# Finding [A] when looking for the velocity constant

Some reaction of first order on $[A]$ has the data:

What is the velocity constant for this reaction? The units are $s^{-1}$.

Well, since the units are $s^{-1}$, then the reaction must be of global order one. Meaning that $A$ is the only reagent, yes?

Anyway, the velocity equation is

$$V = k \cdot [A]^1$$

Let's pick the first experiment...

$$\left (-\frac{0.40 - 1.60}{10} \right ) = k \cdot [A]$$

Huh. I don't actually know how to find $[A]$. Should I add $1.6 + 0.40$? Subtract them maybe? Or pick just one?

I tried all three of them and still couldn't get the answer. The options were

• $0.030$
• $3.1x10^{-3}$
• $0.013$
• $3.0$
• $0.14$
• dah... $\ce{[A]}$ is in the table. You're trying to solve for $k$. – MaxW Dec 14 '15 at 5:37
• @MaxW then it's none of the answers, as I mentioned. – Voldemort Dec 14 '15 at 5:39
• You should read Wikipedia article en.wikipedia.org/wiki/Rate_equation Your use of "velocity constant" is weird terminology. – MaxW Dec 14 '15 at 5:48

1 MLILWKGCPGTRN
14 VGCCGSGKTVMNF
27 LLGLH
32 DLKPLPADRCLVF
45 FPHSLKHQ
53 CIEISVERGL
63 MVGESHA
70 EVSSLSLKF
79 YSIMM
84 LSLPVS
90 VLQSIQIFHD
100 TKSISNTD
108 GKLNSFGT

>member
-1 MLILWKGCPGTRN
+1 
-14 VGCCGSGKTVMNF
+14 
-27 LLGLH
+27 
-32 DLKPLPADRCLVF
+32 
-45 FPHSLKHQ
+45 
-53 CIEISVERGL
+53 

• Actually you should really just read a textbook. The questions you have posted are very common examples and should be covered in pretty much any general chemistry textbook or books tailored for the IB / A level syllabus (or its equivalent in the US). Right now, I get the feeling that you do not understand the topic very well and I think you would probably help yourself more by reading the topic instead of trying to do questions. – orthocresol Dec 14 '15 at 6:09

$$t_{1/2} = \frac{\ln 2}{k}$$
In $10~\mathrm{s}$, two half-lives have passed (the concentration of $\ce{A}$ drops to a quarter), so $t_{1/2} = 5~\mathrm{s}$. Accordingly,
\begin{align} k &= \frac{\ln 2}{5~\mathrm{s}} \\ &= 0.1386~\mathrm{s^{-1}} \end{align}
• If you use the second time interval, you would get $0.03$, which would be wrong. I imagine it was just a coincidence that the first interval worked. – Voldemort Dec 14 '15 at 16:11